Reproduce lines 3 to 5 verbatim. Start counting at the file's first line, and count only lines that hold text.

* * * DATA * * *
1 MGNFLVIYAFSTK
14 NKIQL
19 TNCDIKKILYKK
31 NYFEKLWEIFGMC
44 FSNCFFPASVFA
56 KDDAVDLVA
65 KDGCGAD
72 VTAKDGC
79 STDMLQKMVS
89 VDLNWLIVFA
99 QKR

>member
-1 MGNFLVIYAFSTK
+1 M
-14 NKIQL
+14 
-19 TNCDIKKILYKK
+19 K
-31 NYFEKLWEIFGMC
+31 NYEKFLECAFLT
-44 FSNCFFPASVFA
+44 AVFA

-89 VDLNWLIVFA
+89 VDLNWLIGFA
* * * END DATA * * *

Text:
19 TNCDIKKILYKK
31 NYFEKLWEIFGMC
44 FSNCFFPASVFA